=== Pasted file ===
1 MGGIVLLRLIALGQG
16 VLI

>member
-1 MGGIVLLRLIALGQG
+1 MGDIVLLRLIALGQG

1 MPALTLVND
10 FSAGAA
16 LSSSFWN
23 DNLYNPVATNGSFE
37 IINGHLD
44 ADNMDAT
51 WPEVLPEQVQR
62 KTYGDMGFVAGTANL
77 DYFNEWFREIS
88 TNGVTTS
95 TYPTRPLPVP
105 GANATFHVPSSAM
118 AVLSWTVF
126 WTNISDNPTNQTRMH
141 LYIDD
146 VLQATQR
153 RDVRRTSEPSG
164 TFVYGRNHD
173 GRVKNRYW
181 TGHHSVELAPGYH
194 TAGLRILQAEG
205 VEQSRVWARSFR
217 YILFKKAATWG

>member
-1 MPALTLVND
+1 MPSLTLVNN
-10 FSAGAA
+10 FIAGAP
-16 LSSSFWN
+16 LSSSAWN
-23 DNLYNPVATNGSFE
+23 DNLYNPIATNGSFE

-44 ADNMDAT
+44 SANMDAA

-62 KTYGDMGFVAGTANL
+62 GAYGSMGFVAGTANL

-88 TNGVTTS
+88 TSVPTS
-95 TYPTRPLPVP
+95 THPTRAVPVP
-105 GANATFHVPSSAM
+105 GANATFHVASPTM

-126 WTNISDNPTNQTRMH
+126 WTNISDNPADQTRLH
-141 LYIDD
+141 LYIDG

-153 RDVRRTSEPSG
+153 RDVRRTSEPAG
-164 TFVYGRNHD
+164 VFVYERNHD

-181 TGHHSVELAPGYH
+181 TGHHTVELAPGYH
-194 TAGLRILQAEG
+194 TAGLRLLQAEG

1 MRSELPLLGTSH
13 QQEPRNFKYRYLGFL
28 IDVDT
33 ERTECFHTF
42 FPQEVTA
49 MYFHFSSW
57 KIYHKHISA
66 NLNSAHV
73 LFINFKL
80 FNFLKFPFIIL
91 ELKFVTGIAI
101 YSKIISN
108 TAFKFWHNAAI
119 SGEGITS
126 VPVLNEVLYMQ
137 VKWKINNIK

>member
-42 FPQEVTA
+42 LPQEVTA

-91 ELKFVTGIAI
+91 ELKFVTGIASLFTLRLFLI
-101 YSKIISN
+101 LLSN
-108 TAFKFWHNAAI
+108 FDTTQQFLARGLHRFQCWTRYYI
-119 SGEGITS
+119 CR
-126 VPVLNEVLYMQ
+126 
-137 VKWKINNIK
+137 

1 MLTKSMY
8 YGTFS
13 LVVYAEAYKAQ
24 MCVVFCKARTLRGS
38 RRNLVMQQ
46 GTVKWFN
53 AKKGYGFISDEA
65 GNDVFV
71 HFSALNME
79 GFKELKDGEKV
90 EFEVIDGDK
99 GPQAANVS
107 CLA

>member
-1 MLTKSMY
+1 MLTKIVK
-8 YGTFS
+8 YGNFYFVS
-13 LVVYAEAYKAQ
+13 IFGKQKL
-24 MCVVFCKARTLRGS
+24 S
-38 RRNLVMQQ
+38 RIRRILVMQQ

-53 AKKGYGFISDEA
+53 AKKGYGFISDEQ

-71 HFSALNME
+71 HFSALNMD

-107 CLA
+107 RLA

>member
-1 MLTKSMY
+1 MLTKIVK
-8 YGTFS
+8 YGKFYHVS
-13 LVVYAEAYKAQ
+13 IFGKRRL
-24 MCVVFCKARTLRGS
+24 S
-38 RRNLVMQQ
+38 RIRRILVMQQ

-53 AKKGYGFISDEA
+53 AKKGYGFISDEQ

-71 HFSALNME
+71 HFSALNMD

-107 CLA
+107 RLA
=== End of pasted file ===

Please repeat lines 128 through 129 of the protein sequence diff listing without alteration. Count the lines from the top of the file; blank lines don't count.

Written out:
-24 MCVVFCKARTLRGS
+24 S